Ellicott City-born and raised Matthew Myslinski, 20, screened "Lightyears" at the Cannes Film Festival (shown independently, not in actual competition). The film will also be screened at the Columbia Film Festival.
Ellicott City-born and raised Matthew Myslinski, 20, screened "Lightyears" at the Cannes Film Festival (shown independently, not in actual competition). The film will also be screened at the Columbia Film Festival. (Courtesy of Matthew Myslinski)

Cannes, Sundance, Toronto … Columbia?

Well, not quite. But someday the Columbia Film Festival’s name may be in lights. The competition has grown from last year’s Maryland Student Film Festival, based out of Howard Community College, to a cinematic spectacle open to everyone as a part of “Silk Road Stories,” the summer installation of Columbia Festival of the Arts, running June 10-26. The Film Festival winds down those festivities on June 24 and 25.
When the Festival of the Arts screened Sundance Film Festival Shorts on Tour several years ago, it was a huge audience pleaser, according to marketing and communications director Robert Neal Marshall.
“With lower expenses compared to our larger performer staged events, this mini-screening was continued,” he says. “I suggested we expand a portion of the Festival to include new and original films.”
Ken Arnold, an organizer of the Annapolis Film Festival from 2000 to 2006, consulted with Marshall and Todd Olson, the festival’s executive director, in creating a version for Columbia.*
Entrants are up for Best of Fest, Best Director or Audience Choice awards, with the big reveal during the closing reception, 5:30-6:30 p.m. Saturday.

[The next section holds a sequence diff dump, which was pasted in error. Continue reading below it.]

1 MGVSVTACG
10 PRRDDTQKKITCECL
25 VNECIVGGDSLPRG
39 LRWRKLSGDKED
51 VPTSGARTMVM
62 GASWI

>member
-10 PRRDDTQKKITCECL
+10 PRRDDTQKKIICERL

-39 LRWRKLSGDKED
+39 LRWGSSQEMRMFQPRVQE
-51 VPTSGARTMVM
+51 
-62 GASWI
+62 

“With the birth of the Columbia Film Festival we will be folding in many different film experiences into one brand. We’re excited to see where this goes,” Olson says.
News of the festival spread fast. A total of two dozen shorts and documentaries have been selected by Festival team members for their power to move viewers. International entries came in from as far away as Japan and South Korea, but there were also some with Maryland ties. Here’s a look at a few of those local productions.
Matthew Myslinski, 20, of Ellicott City is a student filmmaker behind "Lightyears," which is screening at the Columbia Film Festival.
Matthew Myslinski, 20, of Ellicott City is a student filmmaker behind "Lightyears," which is screening at the Columbia Film Festival. (Courtesy of Matthew Myslinski)
“Lightyears”
Ellicott City-born and raised Matthew Myslinski may be a 20-year-old UMBC student filmmaker, but last month his short film “Lightyears” was screened at a venue no less eminent than the Cannes Film Festival (shown independently, not in actual competition). Although he is equally happy in all genres, the “dark cerebral science fiction” he admires in British TV series “Black Mirror” influenced this alien abduction piece, says Myslinski, who wrote and directed it — and handled matters when police were called twice by worried witnesses during filming. Watch closely for local sites that may be recognizable: the UMBC campus, Miller Library in Ellicott City and an Arbutus doctor’s office. You won’t, however, see the late Enchanted Forest, the subject of an earlier Myslinski documentary called “Disenchanted.”

Screens: During the Maryland Student Film Festival shorts program, Sat. June 25, 10 a.m.-11:30 a.m.

"Cordially Invited" was created during the 2013 Baltimore 48-Hour Film project and will be screened at the Columbia Film Festival.
"Cordially Invited" was created during the 2013 Baltimore 48-Hour Film project and will be screened at the Columbia Film Festival. (Courtesy of Jamie Nash)
“Cordially Invited”